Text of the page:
Dendritic Cell

Overview
Function
  • Dendritic Cells are present at baseline throughout the body's tissues and can be recruited following inflammation. These cells are highly phagocytic and ingest cellular debris and any microbes present. Phagocytosed material is degraded as the Dendritic Cell migrates to local lymph nodes and the degraded peptides are presented on MHC II, thus initiating the Adaptive Immune Response. In doing so, Dendritic Cells are Antigen Presenting Cells and are likely the primary and most important cells which serve in this capacity.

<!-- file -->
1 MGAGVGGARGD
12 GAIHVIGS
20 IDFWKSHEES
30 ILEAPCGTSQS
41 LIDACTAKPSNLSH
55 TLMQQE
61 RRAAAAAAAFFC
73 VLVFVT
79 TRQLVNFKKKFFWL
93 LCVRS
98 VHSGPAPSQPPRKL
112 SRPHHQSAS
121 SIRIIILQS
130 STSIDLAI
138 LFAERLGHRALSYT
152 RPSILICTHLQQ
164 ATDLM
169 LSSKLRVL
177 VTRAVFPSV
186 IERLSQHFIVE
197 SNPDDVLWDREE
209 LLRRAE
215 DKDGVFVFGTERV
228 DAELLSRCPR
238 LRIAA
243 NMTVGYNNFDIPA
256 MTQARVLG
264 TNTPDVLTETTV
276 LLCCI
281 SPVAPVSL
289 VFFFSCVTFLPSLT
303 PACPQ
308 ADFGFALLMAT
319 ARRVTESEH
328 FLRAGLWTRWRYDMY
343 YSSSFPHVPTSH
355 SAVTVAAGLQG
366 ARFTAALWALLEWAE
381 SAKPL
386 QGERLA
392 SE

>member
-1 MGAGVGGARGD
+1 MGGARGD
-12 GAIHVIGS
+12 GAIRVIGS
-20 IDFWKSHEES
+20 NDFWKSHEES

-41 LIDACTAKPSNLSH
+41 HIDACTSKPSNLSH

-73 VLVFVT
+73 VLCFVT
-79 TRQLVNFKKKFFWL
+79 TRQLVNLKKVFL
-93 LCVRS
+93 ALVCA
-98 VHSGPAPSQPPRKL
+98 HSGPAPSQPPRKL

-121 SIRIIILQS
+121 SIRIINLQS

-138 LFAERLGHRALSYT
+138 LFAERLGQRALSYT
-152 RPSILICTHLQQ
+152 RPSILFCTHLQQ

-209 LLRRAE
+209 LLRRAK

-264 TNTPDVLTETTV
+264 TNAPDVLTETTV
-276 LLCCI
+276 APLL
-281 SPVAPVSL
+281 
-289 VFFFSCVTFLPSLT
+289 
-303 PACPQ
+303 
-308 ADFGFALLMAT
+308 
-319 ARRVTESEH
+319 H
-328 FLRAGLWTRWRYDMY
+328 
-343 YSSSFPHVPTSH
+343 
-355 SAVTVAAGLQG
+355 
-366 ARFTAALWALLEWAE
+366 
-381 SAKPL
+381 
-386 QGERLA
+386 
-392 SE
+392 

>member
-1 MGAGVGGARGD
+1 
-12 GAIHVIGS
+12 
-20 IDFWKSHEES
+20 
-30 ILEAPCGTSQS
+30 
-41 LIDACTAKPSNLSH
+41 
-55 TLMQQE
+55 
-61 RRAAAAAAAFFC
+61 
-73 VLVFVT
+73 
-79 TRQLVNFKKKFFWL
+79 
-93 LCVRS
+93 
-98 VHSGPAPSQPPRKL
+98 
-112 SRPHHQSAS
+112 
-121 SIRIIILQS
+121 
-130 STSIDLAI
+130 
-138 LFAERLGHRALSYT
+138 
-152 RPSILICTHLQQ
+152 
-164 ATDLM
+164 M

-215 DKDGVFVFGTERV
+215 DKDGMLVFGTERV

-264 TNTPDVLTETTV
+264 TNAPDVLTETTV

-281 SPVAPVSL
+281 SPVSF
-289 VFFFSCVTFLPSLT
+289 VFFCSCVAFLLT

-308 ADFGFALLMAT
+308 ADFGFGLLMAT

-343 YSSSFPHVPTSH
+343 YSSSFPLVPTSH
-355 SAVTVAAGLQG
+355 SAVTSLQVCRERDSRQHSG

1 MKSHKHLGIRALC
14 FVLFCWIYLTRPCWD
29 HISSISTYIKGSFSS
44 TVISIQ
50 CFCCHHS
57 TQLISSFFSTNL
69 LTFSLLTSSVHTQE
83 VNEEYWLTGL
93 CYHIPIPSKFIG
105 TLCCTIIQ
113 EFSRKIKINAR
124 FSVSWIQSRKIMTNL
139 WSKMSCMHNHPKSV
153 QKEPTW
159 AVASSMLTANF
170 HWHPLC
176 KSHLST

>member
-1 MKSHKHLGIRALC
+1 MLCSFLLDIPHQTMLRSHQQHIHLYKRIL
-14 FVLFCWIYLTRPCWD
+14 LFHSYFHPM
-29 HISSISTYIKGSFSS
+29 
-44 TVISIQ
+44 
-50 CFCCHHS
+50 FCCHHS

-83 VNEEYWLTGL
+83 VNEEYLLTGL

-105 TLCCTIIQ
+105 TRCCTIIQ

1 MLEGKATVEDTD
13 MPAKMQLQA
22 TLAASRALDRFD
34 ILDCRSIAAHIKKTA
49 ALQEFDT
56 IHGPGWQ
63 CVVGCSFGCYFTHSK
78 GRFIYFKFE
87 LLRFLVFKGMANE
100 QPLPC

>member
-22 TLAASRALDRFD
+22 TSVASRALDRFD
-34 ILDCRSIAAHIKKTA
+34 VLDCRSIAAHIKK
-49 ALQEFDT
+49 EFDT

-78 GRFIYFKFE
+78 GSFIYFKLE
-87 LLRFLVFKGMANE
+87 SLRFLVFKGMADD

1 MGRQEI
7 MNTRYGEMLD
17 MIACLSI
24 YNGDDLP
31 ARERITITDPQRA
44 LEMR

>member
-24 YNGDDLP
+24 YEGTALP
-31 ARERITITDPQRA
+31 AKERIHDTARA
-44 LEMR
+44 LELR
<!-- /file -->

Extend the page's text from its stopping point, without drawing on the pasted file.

Development
  • Dendritic Cells are derived from circulating monocytes which adhere to the vasculature and egress into tissues after which they can undergo differentiation into Dendritic Cells. The development of monocytes is described in more detail in Hematopoiesis.
Subtypes
  • Dendritic Cells of the skin possess their own unique moniker, Langerhans Cells.
Morphology
  • Dendritic Cells possess un-lobulated nuclei, justifying their classification as Mononuclear Cells. Because only small numbers of Dendritic Cells exist at any given location, these cells are normally detected with specialized immunohistochemical techniques. The monicker Dendritic Cell was given to these cells due to their long dendritic cellular processes.